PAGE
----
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Joana Boavida-Portugal

Joana Boavida-Portugal
MARE - Marine and Environmental Science Centre · UÉvora

PhD

About

14
Publications
2,184
Reads
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306
Citations
Introduction
My research applies ecological modeling to different aspects of aquatic diversity in a climate change context.
Additional affiliations
January 2018 - present
University of Lisbon
Position
  • Research Assistant
September 2011 - December 2016
Universidade de Évora
Position
  • PhD Student
September 2010 - December 2016
MARE – Marine and Environmental Sciences Centre
Position
  • Research Assistant
Education
September 2011 - February 2020
Universidade de Évora
Field of study
  • Biology
September 2006 - June 2008
University of Lisbon
Field of study
  • Fisheries and Aquaculture
September 2001 - October 2005
University of Lisbon
Field of study
  • Marine Biology

Publications

Publications (14)
Article
Full-text available
The knowledge about the capacity of organisms' early life stages to adapt to elevated temperatures is very limited but crucial to understand how marine biota will respond to global warming. Here we provide a comprehensive and integrated view of biological responses to future warming during the early ontogeny of a keystone invertebrate, the squid Lo...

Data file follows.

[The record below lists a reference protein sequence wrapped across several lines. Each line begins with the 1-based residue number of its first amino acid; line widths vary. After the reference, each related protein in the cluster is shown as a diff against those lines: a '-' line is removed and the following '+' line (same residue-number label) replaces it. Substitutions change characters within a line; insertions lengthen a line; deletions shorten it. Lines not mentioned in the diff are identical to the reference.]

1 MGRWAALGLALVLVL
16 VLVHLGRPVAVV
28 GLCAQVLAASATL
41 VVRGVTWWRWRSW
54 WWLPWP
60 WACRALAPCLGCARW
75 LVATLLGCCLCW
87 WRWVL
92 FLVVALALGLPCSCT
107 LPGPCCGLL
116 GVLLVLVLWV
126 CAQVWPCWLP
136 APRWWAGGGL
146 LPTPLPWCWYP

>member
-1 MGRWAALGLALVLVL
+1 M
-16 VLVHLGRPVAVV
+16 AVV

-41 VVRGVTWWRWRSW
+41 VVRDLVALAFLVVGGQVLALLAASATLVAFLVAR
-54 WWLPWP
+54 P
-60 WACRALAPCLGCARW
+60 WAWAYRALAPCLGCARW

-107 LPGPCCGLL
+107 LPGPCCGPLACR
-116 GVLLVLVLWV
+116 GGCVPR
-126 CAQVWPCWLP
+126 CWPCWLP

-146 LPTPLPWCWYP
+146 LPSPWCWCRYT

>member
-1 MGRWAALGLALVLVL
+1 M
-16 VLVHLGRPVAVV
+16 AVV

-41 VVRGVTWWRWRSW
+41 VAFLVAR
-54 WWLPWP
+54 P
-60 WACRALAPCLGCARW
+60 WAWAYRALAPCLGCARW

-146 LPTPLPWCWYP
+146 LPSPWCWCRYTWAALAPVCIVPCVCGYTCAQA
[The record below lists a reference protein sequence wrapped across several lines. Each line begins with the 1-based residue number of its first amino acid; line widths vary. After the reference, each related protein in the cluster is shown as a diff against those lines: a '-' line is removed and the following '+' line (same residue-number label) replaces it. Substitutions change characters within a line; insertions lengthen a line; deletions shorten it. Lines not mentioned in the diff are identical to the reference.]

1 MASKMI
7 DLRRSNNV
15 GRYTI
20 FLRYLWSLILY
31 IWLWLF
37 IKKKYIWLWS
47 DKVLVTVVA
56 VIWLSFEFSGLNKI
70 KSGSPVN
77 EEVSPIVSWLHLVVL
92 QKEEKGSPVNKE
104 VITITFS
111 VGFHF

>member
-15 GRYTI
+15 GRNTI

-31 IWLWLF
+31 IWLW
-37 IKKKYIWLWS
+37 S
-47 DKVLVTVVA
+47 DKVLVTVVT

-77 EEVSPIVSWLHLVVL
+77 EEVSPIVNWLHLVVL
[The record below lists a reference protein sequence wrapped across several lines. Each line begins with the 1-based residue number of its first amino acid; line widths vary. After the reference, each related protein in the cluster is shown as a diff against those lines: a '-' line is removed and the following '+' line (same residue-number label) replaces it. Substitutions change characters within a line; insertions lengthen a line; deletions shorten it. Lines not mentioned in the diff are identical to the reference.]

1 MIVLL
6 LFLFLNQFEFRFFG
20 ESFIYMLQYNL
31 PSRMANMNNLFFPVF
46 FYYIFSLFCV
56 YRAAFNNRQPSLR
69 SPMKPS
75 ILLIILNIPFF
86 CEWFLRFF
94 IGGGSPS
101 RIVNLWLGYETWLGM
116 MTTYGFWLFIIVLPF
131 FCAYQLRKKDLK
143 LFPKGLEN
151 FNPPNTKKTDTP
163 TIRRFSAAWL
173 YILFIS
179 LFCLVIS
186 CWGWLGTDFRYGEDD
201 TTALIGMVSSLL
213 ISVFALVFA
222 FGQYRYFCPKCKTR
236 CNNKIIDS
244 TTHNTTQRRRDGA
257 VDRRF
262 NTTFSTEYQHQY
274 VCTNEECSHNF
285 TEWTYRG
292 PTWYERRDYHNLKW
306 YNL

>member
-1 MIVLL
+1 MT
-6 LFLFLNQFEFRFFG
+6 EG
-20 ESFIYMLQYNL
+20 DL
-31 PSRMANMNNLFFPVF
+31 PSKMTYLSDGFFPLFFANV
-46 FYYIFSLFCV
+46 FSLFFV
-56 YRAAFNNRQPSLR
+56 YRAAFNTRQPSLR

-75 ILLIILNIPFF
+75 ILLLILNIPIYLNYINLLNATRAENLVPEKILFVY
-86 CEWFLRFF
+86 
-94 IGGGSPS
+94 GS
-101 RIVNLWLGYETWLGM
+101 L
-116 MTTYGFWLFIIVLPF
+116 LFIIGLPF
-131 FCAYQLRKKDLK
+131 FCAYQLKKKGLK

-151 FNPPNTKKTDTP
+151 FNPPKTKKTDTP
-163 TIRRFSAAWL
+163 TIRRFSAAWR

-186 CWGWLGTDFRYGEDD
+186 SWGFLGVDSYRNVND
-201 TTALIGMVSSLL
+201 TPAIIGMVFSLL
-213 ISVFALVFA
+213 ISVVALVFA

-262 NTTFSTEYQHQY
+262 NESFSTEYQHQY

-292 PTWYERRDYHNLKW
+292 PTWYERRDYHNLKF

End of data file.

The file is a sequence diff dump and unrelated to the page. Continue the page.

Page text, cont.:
Article
Loligo vulgaris is the most abundant and commercially important species of squid in Portuguese waters. The species presents a complex population structure due to a short life-cycle, highly variable growth rates and a long spawning period. The latter characteristics combined with the marked seasonality of the Portuguese coast results in individuals...
Chapter
The European squid, Loligo vulgaris (Lamarck, 1798), is one of the most common squids along the north-eastern Atlantic and Mediterranean coasts. This species has a vast distribution area occupying the coastal fringe of the eastern Atlantic roughly from 55ºN to 20ºS. It presents a high geographic variability of reproductive and growth parameters, wi...
Article
Coastal lobsters support important fisheries all over the world, but there is evidence that climate-induced changes may jeopardize some stocks. Here we present the first global forecasts of changes in coastal lobster species distribution under climate change, using an ensemble of ecological niche models (ENMs). Global changes in richness were proje...
Article
Full-text available
Coastal marine ecosystems are currently being exposed to climate change at a much faster rate than many other ecosystems, with coastal species being exposed to multiple stressors. Cephalopod mollusks play a pivotal role in marine trophic webs, and most are “keystone” species due to their influence on ecosystem dynamics. In this study, we characteri...
Article
Full-text available
Using remotely sensed data to estimate the biophysical properties of vegetation in woodlands is a challenging task due to their heterogeneous nature. The objective of this study was to assess the biophysical parameters of different vegetation types (cork oak trees, shrubs and herbaceous vegetation) in cork oak woodland through the analysis of tempo...